“In the upcoming months, our customers will notice changes at SAS – changes that differentiate us from low-service airlines”

The process to create a membership airline began 18 months ago, and since then the SAS look, customer communications, products, and service have all been subject to evaluation.
“In the upcoming months, our customers will notice changes at SAS – changes that differentiate us from low-service airlines,” Roald says.
Focus has shifted to the value SAS creates for its customers.
“SAS is back in the driving seat now. We set the standard. Let our competitors try to imitate us for a change,” he says.

While it may seem counterintuitive, according to Roald, the focus on frequent travelers will benefit everybody. Those who fly the most are also the airline’s most discerning customers and know what good service is. They demand the most from their travel experience, so they’re the ones who decide where the bar is set.
Not everything will, or should, change. Safety, punctuality, and reliability are something SAS will not compromise on.
“Safety will always be our top priority. It’s followed by punctuality and reliability, and there we are already among the best in the world. A flight with SAS is increasingly becoming an assurance of arriving on time,” he says proudly.

But because SAS refuses to compete on price alone, it has to be able to give their customers value for their money. Cost reduction will need to continue but the savings will be invested back in new products. The fine qualities that SAS already has are becoming increasingly visible.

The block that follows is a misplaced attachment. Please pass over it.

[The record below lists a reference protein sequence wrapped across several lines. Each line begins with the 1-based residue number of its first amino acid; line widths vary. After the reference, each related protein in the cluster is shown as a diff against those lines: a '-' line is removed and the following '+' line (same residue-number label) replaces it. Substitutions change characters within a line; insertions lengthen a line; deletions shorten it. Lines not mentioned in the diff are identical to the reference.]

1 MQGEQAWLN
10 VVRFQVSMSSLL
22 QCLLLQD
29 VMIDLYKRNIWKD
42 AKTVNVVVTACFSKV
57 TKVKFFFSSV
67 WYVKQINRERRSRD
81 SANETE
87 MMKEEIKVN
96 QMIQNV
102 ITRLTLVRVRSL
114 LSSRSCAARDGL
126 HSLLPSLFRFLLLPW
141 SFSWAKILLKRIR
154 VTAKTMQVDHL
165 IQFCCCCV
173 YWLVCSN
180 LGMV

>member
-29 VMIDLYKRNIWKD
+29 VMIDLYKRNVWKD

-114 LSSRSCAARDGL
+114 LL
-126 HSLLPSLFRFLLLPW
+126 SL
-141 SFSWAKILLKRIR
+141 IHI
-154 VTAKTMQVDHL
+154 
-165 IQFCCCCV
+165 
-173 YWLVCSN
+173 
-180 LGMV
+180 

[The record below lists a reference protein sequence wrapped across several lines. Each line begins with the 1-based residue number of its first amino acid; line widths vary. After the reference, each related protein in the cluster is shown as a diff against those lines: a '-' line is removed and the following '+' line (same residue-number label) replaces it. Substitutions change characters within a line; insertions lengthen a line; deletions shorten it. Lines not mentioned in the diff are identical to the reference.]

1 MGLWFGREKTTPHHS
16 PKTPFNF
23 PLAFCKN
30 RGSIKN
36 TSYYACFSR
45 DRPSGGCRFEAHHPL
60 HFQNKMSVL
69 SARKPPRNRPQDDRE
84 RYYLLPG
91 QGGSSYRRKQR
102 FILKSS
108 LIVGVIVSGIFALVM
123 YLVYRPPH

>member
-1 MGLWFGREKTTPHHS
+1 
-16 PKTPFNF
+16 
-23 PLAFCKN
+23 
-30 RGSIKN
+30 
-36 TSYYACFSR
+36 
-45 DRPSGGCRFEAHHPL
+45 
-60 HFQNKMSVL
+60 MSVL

The global Star Alliance network is one of the benefits, but the list of things that make life and traveling easier is long.
There will be more direct routes in and out of Scandinavia, and cabin upgrades on all long-haul aircraft, featuring a fresh style with new lie-flat seats in Business Class and new seats in both SAS Plus and SAS GO. The entire cabin will also get a brand new in-flight entertainment system, Wi-Fi and lighting.
There are the Fast Track service, and lounges, and many digital services and solutions that make the journey more enjoyable and easier.
The food served on the planes is being evaluated, lounges will be expanded, and work to automate ground services continues.
“We will invest over SEK 500 million in developing our IT and digital services. SAS will be at the forefront of future digital communications,” Roald says.
The transformation will also be reflected in customer communication, both in direct dialogue through EuroBonus and in the company’s advertising. A new campaign focusing on our primary customer group named “We are travelers” was recently rolled out.

The goal is to create a seamless experience, from the first point of digital contact when you book your trip and meeting SAS at the airport and in the cabin right through to finishing your journey and collecting your EuroBonus points.
“We’ll still be competitive on price, but instead of price being the only argument, we’re also adding resources to expand and adapt our product for those traveling mostly in Scandinavia.
“In short, we want to make our customers’ lives a bit easier,” Roald concludes.

Who could ask for more?

Text: Hanne Eide Andersen